River People: A Vision of Our Future
From the Hudson of New York, the Thames of London, the Tiber of Rome, the Nile of Cairo and the Ganges of Varanasi, all the great old cities of the world are sited next to the rivers that gave them food, water, and a port. These cities, slowly flooding as the icecaps melt, are where the essence of the cultures we identify as Eastern and Western distilled themselves, on the riparian edge between forest and brackish (or fresh) water. Imagine the long course of evolution that took our species out of the trees of Northeastern Africa, led us on the great tribal migrations that dispersed us across the globe, and left us to settle on the banks of these rivers. Imagine, also, how this riparian habitat provided the nourishment and stimulation, and gave us the slow swirls of time and leisure that became the centers from which our cultures emerged. Even if we live high in the mountains, out on the plains, or in Las Vegas, we are river people.
Our particular cultural history is so short, here in the Pioneer Valley and Hilltowns. Go to the Deerfield town hall and see the stone knives and speartips that were used by humans 12,000 years ago. These people hunted caribou near Mount Sugarloaf at time when the Laurentian Ice Sheet was melting back to the Arctic Circle, after leaving the behind the terminal moraines of Long Island and Cape Cod. Less than 400 years ago, AngloAmerican invaders settled Northampton near the Connecticut River, took the lands and erased the histories of the probable ancestors of these original inhabitants, the Nonotuck and Pocumtuc people. It has been only 200 years since the Connecticut and subsidiary rivers were turned to into machines, first for mills to grind grain and saw wood and stone, then to turn wheels in textile and gun factories, and finally to spin turbines to generate electricity. Given this history, the thought of our rivers providing us today with the vital sources of culture seems kind of ridiculous. And yet …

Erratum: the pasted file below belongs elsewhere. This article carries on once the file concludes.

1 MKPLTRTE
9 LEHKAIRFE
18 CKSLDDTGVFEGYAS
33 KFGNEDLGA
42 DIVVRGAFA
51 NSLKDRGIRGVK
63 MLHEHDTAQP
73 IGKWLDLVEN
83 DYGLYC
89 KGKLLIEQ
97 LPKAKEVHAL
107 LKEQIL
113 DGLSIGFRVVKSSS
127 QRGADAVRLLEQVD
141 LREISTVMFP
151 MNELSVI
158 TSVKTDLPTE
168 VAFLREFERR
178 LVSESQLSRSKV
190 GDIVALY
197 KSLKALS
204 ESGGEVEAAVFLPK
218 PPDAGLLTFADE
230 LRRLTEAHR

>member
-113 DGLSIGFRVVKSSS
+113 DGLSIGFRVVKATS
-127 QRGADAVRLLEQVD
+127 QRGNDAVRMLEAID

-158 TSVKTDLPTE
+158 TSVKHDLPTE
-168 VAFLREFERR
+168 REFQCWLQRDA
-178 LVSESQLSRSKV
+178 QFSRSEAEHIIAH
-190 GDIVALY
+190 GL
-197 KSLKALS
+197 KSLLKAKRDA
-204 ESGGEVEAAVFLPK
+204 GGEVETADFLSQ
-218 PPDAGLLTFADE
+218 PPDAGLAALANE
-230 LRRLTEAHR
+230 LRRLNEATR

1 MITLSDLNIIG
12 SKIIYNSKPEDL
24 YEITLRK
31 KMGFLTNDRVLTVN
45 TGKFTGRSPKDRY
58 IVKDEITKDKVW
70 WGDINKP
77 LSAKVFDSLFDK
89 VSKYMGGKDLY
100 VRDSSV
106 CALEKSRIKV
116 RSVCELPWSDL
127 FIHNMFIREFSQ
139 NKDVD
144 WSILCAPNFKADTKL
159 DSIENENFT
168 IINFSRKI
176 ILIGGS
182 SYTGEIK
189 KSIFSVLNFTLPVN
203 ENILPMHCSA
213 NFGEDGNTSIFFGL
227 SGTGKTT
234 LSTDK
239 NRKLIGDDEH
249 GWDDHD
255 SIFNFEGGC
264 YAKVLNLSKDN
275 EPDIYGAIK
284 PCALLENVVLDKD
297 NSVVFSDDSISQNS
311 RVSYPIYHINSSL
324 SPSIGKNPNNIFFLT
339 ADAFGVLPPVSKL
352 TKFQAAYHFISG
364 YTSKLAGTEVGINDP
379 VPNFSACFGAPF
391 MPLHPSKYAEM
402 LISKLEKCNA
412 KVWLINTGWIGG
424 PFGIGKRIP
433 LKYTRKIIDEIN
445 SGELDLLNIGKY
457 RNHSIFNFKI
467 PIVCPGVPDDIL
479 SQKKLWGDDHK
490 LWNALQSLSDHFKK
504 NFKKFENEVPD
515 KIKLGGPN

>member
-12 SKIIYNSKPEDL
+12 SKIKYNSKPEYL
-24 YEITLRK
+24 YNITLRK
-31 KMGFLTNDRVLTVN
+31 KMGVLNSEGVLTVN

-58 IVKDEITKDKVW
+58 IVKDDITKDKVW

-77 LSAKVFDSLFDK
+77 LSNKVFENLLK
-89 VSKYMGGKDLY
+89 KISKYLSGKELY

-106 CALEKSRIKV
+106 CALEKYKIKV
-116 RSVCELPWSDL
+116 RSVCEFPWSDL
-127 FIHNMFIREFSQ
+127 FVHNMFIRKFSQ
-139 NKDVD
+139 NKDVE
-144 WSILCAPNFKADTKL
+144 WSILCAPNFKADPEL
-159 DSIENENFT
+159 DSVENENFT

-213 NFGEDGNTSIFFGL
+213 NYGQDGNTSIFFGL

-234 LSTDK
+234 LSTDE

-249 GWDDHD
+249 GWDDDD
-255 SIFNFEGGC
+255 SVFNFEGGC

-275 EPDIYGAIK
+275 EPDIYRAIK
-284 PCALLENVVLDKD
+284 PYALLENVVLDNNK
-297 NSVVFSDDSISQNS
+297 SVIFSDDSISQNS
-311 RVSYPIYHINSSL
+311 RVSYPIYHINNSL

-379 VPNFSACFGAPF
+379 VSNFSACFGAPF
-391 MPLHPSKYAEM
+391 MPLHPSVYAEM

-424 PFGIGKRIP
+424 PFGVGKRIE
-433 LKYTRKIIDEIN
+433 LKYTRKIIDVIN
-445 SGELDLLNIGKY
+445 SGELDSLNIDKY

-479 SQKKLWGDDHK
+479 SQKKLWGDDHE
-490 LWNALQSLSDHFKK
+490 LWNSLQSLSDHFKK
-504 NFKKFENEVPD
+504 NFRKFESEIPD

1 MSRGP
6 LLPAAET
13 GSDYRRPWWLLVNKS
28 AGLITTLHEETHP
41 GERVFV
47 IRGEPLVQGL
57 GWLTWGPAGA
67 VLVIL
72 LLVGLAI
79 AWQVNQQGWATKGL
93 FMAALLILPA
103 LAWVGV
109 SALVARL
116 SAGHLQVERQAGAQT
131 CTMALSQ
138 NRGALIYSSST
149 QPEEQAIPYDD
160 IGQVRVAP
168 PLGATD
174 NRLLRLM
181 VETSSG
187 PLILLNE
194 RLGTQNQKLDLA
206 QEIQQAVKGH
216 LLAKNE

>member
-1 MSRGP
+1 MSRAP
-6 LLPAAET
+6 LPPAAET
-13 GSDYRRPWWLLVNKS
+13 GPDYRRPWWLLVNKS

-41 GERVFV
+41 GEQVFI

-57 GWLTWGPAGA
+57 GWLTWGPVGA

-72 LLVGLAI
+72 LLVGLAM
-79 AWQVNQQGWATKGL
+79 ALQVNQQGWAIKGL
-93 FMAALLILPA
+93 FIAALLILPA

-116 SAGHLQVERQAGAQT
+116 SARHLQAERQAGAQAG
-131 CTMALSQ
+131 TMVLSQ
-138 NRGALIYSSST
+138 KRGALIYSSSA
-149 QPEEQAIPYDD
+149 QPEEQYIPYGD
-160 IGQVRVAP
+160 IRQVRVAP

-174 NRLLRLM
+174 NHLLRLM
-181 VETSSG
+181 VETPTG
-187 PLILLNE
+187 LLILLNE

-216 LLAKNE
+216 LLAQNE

Our rivers remain, flowing steadily, harboring diminished life that will spring back to fullness as soon as the dams crumble or are dismantled. Imagine for a moment what it might be like here 25-50 years from now, a post-automobile-and-highway world, where for a smaller, less-mobile population the Connecticut and Westfield Rivers are again major transportation routes. Imagine, as James Kunstler does in his wonderful 4 volume “World Made By Hand” series, living in a culture that has returned to the old ways of living close to the earth, because what was unsustainable was not sustained. Imagine the beauty, and flavors, of all the fish that have returned to rivers restored to health—shad, herring, sturgeon, trout, bass—and of the abundance of creatures that come with them—otters, mergansers, herons, eagles, turtles. Imagine cities sited next to the rivers being deconstructed, whatever salvageable being salvaged, and agriculture returning on raised beds over brownfields to places it flourished 150 years ago.
A vision, I know. But one worth dreaming into, mainly because here and there it is already being realized: already here and there, fostered by those who can feel the renascent power of steadily flowing waters, who feel within themselves the wet and living sources of culture our ancestors felt—the vision of the future peoples of the rivers.
ABOUT THE AUTHOR
Kurt Heidinger, Ph.D. is the Executive Director of Biocitizen, non-profit school of field environmental philosophy, based in the Western MA Hilltown of Westhampton, MA where he lives with his family. Biocitizen gives participants an opportunity to “think outside” and cultivate a joyous and empowering biocultural awareness of where we live and who we are. Check out Kurt’s monthly column, The Ripple, here on Hilltown Families on the 4th Monday of every month to hear his stories about rivers in our region. Make the world of rivers bigger than the world of pavement inside of you!